Zelenskyy tells Asian meeting: Stopping Russian invasion crucial for whole world

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Ukrainian President Volodymyr Zelenskyy, speaking remotely at the Shangri-La Dialogue in Singapore, said the outcome of the war in his country affected not just Ukraine, but the future of international order.

His country is seeking to push the Russians out of areas it has controlled since early in the war, and is defending against ferocious Russian attacks in the country’s east, particularly around the city of Sievierodonetsk.

Noting the support so far from the West and its Asian allies, Zelenskyy - addressing the event via video link from an undisclosed location in Ukraine’s capital, Kyiv - said it was crucial that the nations sending aid do not let up.

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“I am grateful for your support... but this support is not only for Ukraine, but for you as well,” he said. “It is on the battlefields of Ukraine that the future rules of this world are being decided along with the boundaries of the possible.”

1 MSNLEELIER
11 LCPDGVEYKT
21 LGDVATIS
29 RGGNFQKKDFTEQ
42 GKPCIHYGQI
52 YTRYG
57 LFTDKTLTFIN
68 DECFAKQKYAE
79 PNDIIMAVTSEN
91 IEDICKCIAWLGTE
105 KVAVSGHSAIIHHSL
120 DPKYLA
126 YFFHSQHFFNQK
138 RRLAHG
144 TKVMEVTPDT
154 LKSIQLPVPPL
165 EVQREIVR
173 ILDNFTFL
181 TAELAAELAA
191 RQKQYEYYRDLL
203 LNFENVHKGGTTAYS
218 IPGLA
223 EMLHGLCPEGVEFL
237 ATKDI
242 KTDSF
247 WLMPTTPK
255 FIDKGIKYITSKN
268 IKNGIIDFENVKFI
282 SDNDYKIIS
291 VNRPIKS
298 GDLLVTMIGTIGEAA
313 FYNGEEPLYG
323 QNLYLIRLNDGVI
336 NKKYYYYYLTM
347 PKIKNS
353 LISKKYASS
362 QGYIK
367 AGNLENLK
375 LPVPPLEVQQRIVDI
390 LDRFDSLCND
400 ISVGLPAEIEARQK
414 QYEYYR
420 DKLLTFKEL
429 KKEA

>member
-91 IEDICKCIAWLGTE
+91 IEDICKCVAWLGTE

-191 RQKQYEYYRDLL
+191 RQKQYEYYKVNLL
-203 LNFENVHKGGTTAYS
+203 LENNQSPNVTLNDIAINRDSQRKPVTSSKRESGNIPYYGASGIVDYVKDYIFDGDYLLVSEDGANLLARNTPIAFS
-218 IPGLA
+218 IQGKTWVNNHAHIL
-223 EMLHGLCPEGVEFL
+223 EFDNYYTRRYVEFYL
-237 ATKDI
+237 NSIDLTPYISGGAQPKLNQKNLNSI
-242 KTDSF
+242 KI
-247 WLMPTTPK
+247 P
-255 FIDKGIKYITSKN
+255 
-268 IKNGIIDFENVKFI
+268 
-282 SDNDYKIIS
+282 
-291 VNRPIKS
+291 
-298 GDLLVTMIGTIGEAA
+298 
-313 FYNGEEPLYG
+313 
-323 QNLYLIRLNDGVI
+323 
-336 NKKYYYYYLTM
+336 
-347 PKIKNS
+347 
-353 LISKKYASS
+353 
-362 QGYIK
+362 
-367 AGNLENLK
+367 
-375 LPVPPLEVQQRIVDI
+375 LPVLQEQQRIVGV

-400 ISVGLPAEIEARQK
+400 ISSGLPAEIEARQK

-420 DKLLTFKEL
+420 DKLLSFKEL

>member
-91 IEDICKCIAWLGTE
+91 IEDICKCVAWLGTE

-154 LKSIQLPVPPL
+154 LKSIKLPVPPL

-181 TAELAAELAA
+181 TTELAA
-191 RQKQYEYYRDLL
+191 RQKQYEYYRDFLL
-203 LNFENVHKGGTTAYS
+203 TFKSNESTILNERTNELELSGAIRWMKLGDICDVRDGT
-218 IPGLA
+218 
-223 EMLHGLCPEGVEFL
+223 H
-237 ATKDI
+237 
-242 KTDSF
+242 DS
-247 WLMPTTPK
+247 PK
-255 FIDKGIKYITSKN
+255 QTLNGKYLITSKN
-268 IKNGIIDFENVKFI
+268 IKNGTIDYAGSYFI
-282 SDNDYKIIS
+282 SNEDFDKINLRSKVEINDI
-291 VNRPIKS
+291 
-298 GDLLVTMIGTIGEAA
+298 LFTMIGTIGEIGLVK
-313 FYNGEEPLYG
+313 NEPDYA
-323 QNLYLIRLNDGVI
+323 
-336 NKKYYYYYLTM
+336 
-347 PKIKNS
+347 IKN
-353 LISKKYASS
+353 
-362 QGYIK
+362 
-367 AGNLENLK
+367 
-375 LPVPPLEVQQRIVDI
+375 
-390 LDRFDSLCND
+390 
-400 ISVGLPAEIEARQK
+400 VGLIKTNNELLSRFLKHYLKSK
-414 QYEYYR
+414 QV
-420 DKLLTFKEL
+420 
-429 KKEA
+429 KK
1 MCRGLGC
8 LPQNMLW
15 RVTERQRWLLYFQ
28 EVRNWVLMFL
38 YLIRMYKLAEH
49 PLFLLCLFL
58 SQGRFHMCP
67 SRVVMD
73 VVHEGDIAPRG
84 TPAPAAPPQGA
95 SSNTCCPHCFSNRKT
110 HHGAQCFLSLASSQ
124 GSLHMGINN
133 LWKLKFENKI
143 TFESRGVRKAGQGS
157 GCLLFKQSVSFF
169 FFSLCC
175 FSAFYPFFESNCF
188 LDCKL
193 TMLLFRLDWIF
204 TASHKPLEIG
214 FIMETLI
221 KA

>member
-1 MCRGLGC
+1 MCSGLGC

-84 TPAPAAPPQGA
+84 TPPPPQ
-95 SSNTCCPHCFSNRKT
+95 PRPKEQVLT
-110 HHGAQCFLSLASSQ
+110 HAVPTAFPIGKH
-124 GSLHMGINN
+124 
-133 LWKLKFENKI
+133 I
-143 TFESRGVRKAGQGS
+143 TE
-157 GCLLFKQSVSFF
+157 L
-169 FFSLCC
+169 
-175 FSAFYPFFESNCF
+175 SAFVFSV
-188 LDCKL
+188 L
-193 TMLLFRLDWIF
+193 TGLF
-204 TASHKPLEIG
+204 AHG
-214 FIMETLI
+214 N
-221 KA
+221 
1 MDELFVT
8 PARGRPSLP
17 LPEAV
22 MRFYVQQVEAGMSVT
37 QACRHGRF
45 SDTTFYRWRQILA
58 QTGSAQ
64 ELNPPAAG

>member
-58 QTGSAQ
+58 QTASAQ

He noted that Russia is blocking ports in the Black Sea and Azov Sea, keeping Ukrainian food exports from the world market.
That hurts not just Ukrainians, but the entire world, he said.

“If ... due to Russian blockades we are unable to export our foodstuffs, the world will face an acute and severe food crisis and famine in many countries in Asia and Africa,” he said.

Zelenskyy directly linked Russian actions to soaring commodity prices, saying it blocked energy first to make prices soar, and was now doing so with food.

Russia calls its actions in Ukraine a “special operation” that it says is not designed to occupy territory but to destroy its southern neighbor’s military capabilities and capture what it regards as dangerous nationalists.

Speaking to 575 delegates from 40 countries, Zelenskyy said his military had no ambitions to move into Russian territory: “Please remember the war is being waged on our soil. People in Ukraine are dying... We don’t want to go to Russian soil.”

Ukraine’s ambassador to Singapore, Kateryna Zelenko, pressed home the urgency of additional aid.

“We understand it will take time, but time is what we don’t have,” she said.

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